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Monday, December 16, 2013

How to photograph your Christmas lights Part 2 | Wilmington NC Family Photography

So on Friday I talked a little about how to photograph your house Christmas lights. You can read that post here. Today I am going to teach you how to photograph your Christmas tree. My absolute favorite Christmas tradition…. decorating the Christmas tree! I just love reminiscing every year about where we got that or this ornament. We have so many sentimental ones. John still has his baby's first Christmas ornament and there's my favorite snowman ornament my parents bought me when I was in middle school. This year we have a few new ones… our new house key. I saw a pin on pinterest and fell in love with the idea! Click here for the pin. And this year we bought Olivia's Baby First Christmas ornament, its pictured below.

So lets talk shop.. how to photograph your tree…

Step 1: Use a tripod. So I talked about this on Friday also. You will get the sharpest photo by using a tripod. You will not be able to hand hold a low shutter speed. Believe me.. Ive tried… Ive also messed up a hell of a lot of photos because of it. :( Flash will not work in this situation. This brings us to step 2...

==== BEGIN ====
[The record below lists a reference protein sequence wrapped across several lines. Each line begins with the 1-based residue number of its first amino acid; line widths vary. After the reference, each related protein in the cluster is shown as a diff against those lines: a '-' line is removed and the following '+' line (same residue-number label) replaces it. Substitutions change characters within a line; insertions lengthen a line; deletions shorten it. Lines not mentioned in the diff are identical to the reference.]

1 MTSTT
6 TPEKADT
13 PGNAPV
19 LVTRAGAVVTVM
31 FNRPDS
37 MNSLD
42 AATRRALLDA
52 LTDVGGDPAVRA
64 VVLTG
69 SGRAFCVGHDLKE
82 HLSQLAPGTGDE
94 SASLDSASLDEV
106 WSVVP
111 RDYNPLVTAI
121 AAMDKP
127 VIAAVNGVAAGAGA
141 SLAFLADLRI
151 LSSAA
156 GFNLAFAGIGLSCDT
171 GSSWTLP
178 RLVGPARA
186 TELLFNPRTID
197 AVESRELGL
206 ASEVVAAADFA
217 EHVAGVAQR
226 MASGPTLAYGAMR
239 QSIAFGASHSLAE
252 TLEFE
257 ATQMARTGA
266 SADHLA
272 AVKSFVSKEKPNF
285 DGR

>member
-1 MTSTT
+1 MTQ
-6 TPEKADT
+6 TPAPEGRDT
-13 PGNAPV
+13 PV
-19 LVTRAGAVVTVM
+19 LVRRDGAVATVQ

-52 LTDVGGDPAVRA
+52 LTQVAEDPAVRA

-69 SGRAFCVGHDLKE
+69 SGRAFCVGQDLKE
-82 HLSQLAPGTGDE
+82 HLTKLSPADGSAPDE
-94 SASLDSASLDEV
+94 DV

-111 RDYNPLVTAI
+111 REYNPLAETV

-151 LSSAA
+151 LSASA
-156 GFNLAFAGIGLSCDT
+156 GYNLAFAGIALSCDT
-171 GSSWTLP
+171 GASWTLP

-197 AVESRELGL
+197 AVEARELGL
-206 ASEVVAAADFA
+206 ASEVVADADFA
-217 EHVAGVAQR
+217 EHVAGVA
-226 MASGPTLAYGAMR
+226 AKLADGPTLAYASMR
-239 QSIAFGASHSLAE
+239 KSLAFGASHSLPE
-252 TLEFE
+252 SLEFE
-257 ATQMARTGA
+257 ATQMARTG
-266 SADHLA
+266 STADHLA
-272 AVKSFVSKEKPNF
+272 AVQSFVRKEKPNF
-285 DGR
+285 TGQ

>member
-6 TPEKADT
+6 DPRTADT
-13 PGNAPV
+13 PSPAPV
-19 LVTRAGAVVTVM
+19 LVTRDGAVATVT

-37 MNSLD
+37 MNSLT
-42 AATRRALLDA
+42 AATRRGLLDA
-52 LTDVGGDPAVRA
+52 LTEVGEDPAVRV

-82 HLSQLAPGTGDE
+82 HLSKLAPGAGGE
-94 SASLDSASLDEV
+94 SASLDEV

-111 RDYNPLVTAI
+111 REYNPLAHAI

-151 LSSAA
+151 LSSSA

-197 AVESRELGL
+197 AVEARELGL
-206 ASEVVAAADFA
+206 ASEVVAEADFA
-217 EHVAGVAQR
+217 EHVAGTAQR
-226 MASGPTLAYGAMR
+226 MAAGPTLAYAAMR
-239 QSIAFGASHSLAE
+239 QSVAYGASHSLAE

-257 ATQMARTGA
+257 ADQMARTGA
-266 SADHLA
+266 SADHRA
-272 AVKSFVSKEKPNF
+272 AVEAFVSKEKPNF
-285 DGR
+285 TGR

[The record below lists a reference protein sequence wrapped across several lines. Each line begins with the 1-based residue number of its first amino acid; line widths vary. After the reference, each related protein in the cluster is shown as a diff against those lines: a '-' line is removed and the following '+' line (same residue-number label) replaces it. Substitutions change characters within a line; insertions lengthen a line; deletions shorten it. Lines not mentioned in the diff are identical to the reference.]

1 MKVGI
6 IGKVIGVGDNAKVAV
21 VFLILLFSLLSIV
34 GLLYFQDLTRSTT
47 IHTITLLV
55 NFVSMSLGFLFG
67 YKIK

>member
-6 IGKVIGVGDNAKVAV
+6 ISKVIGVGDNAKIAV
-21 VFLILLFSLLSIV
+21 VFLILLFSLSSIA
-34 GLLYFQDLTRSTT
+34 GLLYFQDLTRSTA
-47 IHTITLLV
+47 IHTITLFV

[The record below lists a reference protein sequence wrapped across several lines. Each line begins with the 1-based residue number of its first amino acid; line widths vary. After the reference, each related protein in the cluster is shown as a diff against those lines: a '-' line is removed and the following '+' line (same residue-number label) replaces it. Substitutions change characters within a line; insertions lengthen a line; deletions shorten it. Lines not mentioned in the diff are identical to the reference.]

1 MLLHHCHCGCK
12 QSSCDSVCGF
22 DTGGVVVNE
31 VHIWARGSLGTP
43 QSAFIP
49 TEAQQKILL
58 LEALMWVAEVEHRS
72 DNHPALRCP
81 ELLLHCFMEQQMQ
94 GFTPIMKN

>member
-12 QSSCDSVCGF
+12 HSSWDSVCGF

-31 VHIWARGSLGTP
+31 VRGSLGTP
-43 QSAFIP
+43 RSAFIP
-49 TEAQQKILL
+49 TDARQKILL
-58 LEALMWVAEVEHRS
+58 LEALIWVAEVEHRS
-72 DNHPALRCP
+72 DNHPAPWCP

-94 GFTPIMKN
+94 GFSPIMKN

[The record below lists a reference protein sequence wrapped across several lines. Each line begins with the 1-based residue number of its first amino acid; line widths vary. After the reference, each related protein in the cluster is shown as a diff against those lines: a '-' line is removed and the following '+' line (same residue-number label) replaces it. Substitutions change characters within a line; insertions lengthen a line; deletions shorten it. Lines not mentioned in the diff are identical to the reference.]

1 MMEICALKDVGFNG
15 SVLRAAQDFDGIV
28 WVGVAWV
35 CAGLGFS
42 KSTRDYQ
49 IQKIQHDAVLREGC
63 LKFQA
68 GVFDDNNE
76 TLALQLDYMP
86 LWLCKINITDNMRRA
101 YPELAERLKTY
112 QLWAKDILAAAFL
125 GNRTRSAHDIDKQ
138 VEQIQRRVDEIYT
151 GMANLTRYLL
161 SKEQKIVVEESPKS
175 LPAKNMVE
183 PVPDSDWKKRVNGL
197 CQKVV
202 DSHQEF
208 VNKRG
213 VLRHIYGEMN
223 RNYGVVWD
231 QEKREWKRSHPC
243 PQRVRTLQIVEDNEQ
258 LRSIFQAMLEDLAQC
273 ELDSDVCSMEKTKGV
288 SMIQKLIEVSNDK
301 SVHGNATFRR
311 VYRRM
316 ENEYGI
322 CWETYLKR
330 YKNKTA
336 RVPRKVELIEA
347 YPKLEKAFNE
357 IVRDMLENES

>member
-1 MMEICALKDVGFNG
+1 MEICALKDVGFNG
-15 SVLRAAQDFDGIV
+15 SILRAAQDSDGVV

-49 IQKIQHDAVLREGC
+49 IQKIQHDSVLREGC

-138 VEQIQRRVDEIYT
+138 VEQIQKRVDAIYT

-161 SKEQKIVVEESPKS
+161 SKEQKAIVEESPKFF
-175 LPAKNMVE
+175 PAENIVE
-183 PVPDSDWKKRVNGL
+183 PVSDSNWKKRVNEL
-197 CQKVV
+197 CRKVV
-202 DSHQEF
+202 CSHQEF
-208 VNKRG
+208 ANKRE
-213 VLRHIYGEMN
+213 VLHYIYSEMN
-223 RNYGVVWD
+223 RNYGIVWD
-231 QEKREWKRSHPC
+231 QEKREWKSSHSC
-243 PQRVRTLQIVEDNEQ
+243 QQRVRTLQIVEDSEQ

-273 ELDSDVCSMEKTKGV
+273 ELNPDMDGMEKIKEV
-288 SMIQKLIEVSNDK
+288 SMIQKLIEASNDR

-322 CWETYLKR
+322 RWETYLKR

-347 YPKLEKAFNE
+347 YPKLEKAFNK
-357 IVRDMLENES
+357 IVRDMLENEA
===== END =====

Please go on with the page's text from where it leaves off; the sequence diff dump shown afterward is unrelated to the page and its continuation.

Step 2: So typically in a low light setting I would recommend an off camera flash. However, in this case you want the lights of the tree to illuminate the photo. So turn that flash off!

Step 3: Close and open your aperture. So, you are probably scratching your head right now and saying "huh". We talked a little about closing your aperture on Friday. You can see in the first photo the lights are little starbursts. I used a closed aperture of f/10 for that photo.  I highly recommend closing your aperture down to do a full length photo. The photo will be nice and sharp and you get those pretty little starburst. When you open your aperture nice and wide you will get that blurry back round and fuzzy lights effect. My aperture was f/1.4 in this photo. You can see the blurry lights right behind Olivia's Christmas ornament in the second photo. I highly recommend opening your aperture up when doing close ups of your tree.

Check in next week. I will be talking about how to photograph your kids better in front of the Christmas tree! Visit for more family photography.

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